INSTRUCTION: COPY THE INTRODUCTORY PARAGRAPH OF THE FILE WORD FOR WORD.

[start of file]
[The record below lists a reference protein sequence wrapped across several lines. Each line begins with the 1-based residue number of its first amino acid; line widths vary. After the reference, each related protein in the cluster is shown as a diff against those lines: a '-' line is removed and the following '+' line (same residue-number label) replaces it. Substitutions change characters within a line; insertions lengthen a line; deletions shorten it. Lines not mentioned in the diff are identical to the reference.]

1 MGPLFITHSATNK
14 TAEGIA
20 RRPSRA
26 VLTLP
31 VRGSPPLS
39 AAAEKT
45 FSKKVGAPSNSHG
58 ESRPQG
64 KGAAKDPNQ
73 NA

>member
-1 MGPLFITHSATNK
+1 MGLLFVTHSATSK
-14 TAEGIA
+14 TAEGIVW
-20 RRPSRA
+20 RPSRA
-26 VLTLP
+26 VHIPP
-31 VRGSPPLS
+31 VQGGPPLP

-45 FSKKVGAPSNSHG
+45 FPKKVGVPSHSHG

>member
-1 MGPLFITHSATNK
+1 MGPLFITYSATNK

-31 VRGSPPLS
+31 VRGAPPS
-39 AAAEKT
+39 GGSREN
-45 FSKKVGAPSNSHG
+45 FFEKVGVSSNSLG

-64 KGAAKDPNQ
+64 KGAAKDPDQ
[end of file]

[The record below lists a reference protein sequence wrapped across several lines. Each line begins with the 1-based residue number of its first amino acid; line widths vary. After the reference, each related protein in the cluster is shown as a diff against those lines: a '-' line is removed and the following '+' line (same residue-number label) replaces it. Substitutions change characters within a line; insertions lengthen a line; deletions shorten it. Lines not mentioned in the diff are identical to the reference.]